4
$\begingroup$

I am studying Wightman axioms and Haag–Kastler axioms for QFT from Haag's book "Local Quantum Physics". In both axiomatic frameworks, he introduces the "Time-slice Axiom" (axiom G) as

"There should be a dynamical law which allows one to compute fields at an arbitrary time in terms of fields in small time slice $\mathcal{O}=\{ x:|x^0-t|<\epsilon \}$."

I don't understand what is the difference between this axiom and the axiom concerning the transformation properties (axiom D) of the Wightman fields or local algebras. Doesn't the unitary operator $U(a,\mathbb{1})$ introduced in axiom D work as the dynamical law mentioned in axiom G?

If you know some old post or some book where I can find this answer and I didn't see please notify me.

$\endgroup$
  • 1
    $\begingroup$ They are very similar, but the only difference is that the Haag-Kastler axioms do not require a notion of a field as in the Wightman formulation. All you need is a consistent construction of net of algebras. Does this help? $\endgroup$ – user106422 Feb 16 '16 at 16:53
  • $\begingroup$ Thanks kid for your response, but my question goes in another way. I'm not asking the differences between both axiomatic frameworks. I don't understand the difference between the "Time-slice axiom" and the "Transformation properties axiom". I mistakenly think that the second one includes the first one. That should be wrong, but I don't know why. $\endgroup$ – Diego Feb 16 '16 at 19:26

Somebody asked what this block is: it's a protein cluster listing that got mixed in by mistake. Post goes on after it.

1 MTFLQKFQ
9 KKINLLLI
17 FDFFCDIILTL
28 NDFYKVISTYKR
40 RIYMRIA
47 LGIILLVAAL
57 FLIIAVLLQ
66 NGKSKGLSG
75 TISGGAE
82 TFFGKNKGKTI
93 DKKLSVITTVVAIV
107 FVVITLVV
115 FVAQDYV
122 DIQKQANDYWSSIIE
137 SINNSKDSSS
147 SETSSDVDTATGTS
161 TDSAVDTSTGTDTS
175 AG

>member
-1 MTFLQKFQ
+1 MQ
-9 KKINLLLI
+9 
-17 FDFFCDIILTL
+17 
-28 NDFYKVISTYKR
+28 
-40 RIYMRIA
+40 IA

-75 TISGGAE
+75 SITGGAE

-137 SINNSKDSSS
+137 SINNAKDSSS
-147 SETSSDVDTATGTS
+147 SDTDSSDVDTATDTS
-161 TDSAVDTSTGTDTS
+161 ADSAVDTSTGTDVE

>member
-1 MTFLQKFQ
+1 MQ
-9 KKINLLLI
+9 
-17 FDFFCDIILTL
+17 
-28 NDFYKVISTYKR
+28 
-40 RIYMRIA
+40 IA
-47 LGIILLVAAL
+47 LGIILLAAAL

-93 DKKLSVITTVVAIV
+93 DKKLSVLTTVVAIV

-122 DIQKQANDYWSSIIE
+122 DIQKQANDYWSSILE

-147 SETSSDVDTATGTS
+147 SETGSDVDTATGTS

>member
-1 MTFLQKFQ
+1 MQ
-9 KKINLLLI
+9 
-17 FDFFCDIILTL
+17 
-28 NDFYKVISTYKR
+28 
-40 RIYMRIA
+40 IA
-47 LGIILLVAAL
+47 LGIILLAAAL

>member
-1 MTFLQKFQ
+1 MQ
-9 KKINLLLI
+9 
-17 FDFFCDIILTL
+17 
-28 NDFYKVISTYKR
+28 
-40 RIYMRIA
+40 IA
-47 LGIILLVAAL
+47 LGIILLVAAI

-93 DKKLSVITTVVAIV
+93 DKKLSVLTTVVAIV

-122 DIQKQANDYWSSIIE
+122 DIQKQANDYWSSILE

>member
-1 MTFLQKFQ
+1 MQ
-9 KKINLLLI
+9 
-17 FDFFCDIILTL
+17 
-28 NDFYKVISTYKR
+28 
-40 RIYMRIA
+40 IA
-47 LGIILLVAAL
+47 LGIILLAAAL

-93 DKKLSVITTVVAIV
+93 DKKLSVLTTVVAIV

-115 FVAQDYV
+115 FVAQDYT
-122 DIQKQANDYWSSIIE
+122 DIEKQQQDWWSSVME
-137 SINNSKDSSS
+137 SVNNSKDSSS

• $\begingroup$ The time-slice axiom requires that given an initial condition, your dynamics is entirely determined. Maybe the best way of understanding the time-slice axiom is by stating it as the following: given an inclusion of space-times $f: X \rightarrow Y$ such that $\Sigma_Y \subset f(X)$, $A(f): A (X) \rightarrow A(Y)$ is an isomorphism, where $\Sigma$ is denoting a Cauchy surface (an initial condition). $\endgroup$ – user40276 Feb 17 '16 at 7:12

Your Answer

By clicking “Post Your Answer”, you agree to our terms of service, privacy policy and cookie policy

Browse other questions tagged or ask your own question.